Wednesday, April 30, 2008

A chilly, cloudy, windy morning made for a brisk 8 mile hike down to Pines-to-Palms highway. The trail went down through some desert, some meadow, and some high brush-type areas, and along a ridge next to some very steep and impressive sandy bluffs. I reached the sandy bluffs just as the clouds were blowing off the hills, and I had some Beatles songs in my head. I was also thinking and praying a lot for my cousin Christopher, who I've decided to dedicate my hike to. He started chemotherapy this week. He's a year younger than me and is a hilarious and good hearted guy. I love him a lot.
Anyway, some steep uphills and downhills made this section of trail interesting, and I got down to the highway at about 10:30. Joanne was already there, Casey & sly weren't far behind me, and the four of us walked the mile along the raod to the Cafe, picking up trash as we went (just for the heck of it, to be good stewards of the earth or whatever. it was pretty funny, by the time we were donw all four of us were carrying so much we couldn't possibly have picked up another scrap or can, and that side of the road was pristine!)
We arrived at Paradise Cafe just as it was opening and ordered some Jose Burgers, their specialty that all the other thru-hikers had been telling us about. Sly got me a rootbeer for sewing his buttons on yesterday, and it was a REALLY good one. Before our burgers were on the table, we received the news that Apache peak and 680 acres around it is on fire up ahead, and due to the high winds it has not been contained yet. Consequentially, the stretch of trail nearby where we were about to hike this afternoon, is closed. So all the hikers are being advised to hitch to the town of Idyllwyld and either wait for the trail to reopen or skip the 40 mile section between the highway and San Jacinto Mountin and pick the trail up again north of there to continue. People all seem generally kind of bummed out to change their plans, but happy to be eating burgers and everyone managed to find rides to town or elsewhere to wait it out. Joanne, Casey and I moved our time in Joshua Tree up a week and waited around for Joanne's friend Caitlyn to get off work and come get us (all day. we were like the welcome wagon for the cafe as hikers came in off the trail) We ate our burgers outside, relaxed, had dessert and some people had Fat Tire beers. We spent a lot of time chatting with other hikers like Gypsy Lulu, who has worked on boats and is very lively and cheerful; Saurkraut, a friendly german guy; and Rosemary and Moonshine, who are newlyweds on their honeymoon. Meadow Mary, a trail angel, was popping in & out, giving rides, and filling people in about the fire. We saw a lot of fire trucks go by. Casey got a ride to Idyllwyld to pick up some packages -- he rode in a police car, which was kind of ironic because his job back home and the cause for which he is hiking is to help out rehabilitating inmates. We finally got our ride to Joshua Tree with Caitlyn around 7:30. Isaac showed up late in the day and got a ride with us to visit some of his friends in Palm Springs. I had a great conversation with him about architecture and urban planning, school, and jobs. He was grateful for the ride. When we got to Caitlyn's we all took showers and went to sleep.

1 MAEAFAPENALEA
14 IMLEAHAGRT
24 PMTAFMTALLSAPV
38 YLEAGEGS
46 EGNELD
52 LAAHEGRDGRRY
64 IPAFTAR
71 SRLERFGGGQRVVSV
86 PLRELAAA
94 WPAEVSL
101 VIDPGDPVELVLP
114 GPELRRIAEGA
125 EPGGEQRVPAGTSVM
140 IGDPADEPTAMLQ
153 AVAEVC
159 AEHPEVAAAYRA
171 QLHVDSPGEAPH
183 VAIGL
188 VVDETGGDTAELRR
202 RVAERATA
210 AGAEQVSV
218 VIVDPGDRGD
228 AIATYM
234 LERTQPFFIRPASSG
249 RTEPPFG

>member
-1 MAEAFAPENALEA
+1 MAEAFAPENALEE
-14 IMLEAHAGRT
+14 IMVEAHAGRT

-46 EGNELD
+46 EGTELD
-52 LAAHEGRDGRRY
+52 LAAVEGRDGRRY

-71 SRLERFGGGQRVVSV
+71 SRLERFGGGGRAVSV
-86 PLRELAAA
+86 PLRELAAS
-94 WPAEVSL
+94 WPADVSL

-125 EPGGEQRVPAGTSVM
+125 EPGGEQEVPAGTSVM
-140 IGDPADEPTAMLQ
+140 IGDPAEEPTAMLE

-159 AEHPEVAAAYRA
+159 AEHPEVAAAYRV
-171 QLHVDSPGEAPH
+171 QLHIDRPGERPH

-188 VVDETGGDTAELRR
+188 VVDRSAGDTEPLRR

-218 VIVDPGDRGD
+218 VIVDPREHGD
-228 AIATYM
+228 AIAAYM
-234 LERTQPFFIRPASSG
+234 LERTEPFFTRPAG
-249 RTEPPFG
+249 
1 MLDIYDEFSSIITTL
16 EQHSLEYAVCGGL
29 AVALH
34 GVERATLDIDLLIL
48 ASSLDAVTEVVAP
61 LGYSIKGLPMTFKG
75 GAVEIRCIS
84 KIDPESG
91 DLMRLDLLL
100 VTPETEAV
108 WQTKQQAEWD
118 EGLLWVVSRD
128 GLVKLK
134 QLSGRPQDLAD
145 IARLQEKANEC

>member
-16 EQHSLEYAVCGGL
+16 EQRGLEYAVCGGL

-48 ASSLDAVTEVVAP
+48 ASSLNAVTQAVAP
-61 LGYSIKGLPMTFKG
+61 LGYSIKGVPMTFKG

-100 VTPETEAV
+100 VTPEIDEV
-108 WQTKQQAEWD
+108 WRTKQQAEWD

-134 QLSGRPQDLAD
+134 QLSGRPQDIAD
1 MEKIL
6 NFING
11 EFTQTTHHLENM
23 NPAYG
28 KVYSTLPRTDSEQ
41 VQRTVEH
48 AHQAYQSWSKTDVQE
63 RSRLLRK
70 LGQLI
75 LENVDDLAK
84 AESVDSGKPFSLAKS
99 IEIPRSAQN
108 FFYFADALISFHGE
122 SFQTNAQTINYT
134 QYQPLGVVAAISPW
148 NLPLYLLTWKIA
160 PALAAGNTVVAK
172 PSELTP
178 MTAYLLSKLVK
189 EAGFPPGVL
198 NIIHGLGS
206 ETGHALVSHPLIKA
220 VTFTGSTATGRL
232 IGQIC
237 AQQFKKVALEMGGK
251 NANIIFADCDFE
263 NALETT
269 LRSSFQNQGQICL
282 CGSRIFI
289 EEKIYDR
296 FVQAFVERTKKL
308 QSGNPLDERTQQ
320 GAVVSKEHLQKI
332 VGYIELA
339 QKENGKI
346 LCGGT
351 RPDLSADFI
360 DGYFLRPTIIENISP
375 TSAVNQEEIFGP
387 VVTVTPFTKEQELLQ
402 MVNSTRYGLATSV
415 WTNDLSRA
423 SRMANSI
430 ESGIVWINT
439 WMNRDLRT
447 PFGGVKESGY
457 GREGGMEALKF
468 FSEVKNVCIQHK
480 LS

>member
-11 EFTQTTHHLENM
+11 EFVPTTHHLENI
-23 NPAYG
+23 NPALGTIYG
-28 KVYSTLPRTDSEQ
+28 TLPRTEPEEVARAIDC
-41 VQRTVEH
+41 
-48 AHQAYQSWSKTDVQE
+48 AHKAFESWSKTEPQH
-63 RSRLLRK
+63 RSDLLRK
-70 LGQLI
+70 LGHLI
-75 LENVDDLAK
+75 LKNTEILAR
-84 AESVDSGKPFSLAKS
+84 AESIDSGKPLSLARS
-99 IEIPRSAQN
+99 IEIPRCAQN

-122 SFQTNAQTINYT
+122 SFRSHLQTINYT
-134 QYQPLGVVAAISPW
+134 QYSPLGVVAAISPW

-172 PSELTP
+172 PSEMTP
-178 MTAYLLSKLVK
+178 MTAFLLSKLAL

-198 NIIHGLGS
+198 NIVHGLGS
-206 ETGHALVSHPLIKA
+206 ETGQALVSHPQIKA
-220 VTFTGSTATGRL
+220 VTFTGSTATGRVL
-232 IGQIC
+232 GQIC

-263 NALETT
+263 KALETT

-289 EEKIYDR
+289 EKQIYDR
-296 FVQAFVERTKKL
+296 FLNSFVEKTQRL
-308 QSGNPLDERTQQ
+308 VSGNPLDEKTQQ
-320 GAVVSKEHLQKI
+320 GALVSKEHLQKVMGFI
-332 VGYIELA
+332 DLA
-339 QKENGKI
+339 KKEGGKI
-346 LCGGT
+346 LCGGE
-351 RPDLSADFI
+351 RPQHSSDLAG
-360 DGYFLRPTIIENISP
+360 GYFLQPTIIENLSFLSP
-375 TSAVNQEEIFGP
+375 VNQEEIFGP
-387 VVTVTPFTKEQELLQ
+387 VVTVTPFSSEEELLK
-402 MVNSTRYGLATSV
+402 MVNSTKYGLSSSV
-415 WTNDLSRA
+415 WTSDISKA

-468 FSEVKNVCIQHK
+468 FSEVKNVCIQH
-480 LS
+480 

Tuesday, April 29, 2008

April 29 2008

Hit the trail around 6:30 after eating a hot oatmeal breakfast. It was a pretty sunrise, a few wispy clouds catching color. The 8 mile stretch to Tule Canyon, our next water source, was almost all a nice easy downhill -- I ran most of the way, and got to the water at 9:15 or so even with a half hour break. Isaac, the guy who found my jacket, was camped next to the tank. he was a sweet, effeminate guy from Boise, Idaho. After about a half an hour, lots of other hikers started showing up. We were all discussing the same issue -- whether to carry water to Paradise Cafe or not. There were two potential water stops in between but no one was certain of either. Nance Canyon creek was 3 miles away. I felt an intuition that it would be a nicer place to hang out than beside a concrete tank, so I filled up my water and hiked on by myself and got there at exactly noon going at a leisurely pace.